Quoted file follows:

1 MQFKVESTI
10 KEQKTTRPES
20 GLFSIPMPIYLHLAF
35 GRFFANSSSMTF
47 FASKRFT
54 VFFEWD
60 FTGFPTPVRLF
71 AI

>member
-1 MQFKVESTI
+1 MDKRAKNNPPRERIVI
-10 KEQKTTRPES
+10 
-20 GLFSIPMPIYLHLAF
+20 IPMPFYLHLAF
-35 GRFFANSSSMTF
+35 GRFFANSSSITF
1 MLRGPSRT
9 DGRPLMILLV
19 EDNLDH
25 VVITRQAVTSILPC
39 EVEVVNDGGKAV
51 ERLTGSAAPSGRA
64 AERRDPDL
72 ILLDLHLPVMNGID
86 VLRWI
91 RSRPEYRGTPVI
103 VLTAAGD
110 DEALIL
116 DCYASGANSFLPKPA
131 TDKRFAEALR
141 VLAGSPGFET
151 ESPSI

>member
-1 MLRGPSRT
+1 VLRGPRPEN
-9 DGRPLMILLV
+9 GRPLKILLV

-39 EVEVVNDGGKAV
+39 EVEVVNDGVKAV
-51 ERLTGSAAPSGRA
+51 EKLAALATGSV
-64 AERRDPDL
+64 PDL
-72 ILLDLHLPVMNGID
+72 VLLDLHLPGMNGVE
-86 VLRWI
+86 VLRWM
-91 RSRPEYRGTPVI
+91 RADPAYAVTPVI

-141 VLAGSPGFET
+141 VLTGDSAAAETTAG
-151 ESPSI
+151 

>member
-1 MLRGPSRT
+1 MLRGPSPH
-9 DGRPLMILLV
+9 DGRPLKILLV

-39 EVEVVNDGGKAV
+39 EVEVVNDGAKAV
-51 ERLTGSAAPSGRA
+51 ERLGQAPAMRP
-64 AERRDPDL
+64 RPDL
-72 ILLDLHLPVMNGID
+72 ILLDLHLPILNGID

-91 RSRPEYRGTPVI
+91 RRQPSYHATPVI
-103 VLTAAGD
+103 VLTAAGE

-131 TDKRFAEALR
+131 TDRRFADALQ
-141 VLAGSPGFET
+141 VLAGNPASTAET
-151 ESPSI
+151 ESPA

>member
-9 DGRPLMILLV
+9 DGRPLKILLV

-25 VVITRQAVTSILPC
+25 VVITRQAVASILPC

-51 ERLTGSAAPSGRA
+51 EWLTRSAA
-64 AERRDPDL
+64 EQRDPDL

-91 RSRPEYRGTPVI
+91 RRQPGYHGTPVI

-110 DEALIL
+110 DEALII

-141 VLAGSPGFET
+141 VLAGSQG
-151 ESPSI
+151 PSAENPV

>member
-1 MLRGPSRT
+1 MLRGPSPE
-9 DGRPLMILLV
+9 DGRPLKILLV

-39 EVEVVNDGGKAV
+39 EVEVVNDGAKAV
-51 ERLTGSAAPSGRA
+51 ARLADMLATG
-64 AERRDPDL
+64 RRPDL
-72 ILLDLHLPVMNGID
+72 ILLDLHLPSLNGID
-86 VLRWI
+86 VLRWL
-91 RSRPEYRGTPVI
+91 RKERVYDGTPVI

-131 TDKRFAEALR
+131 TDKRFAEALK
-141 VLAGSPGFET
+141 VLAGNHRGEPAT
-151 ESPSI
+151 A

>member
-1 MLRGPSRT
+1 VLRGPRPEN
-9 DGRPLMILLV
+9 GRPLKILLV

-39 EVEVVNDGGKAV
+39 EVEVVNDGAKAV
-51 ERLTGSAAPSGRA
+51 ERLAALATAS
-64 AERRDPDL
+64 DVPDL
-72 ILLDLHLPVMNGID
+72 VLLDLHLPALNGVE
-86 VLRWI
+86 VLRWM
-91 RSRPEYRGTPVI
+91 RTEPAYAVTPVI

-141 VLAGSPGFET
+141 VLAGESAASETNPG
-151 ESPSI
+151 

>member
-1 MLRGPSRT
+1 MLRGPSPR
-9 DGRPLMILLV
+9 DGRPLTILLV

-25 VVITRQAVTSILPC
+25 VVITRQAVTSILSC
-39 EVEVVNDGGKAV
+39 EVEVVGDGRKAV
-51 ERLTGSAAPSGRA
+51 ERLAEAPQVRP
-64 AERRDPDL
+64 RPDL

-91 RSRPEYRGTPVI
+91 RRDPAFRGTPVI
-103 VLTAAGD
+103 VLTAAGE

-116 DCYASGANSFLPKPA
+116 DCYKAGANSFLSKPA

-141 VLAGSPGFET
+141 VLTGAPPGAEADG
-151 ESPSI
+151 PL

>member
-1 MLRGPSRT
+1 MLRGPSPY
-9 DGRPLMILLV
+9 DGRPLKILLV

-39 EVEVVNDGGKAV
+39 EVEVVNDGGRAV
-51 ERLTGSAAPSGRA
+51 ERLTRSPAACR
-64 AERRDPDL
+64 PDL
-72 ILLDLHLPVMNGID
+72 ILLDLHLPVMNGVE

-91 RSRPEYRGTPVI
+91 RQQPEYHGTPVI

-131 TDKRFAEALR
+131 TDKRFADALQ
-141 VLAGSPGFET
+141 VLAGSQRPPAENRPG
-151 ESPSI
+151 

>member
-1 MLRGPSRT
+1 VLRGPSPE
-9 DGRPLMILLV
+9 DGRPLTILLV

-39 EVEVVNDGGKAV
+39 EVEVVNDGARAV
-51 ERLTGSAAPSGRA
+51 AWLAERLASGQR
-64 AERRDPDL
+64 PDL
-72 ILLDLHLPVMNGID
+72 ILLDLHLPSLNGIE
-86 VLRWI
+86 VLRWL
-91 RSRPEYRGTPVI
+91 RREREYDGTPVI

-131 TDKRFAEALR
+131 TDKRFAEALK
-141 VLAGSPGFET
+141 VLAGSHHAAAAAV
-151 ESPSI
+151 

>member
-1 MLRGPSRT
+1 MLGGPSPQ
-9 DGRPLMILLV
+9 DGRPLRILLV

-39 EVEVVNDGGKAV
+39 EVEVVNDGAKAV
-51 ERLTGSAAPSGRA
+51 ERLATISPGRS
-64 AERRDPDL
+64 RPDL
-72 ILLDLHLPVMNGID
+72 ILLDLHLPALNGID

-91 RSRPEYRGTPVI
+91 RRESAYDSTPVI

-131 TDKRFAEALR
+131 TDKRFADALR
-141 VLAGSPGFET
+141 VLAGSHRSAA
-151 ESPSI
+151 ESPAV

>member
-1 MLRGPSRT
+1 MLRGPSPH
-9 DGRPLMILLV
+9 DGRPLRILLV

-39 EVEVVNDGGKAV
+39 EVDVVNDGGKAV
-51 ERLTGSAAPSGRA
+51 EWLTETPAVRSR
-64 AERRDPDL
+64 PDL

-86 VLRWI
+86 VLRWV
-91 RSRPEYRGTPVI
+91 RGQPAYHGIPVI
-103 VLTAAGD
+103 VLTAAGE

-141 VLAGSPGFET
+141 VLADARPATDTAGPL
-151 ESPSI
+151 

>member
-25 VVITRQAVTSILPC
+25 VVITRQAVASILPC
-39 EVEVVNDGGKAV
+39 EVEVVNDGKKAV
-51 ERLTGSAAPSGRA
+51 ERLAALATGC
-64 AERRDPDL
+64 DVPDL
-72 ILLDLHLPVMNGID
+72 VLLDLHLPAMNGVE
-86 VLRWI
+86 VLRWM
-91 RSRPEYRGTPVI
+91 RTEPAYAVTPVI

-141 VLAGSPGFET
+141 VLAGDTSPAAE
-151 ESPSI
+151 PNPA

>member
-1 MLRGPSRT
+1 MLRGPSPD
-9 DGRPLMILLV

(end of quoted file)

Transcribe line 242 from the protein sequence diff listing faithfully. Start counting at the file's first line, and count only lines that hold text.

-103 VLTAAGD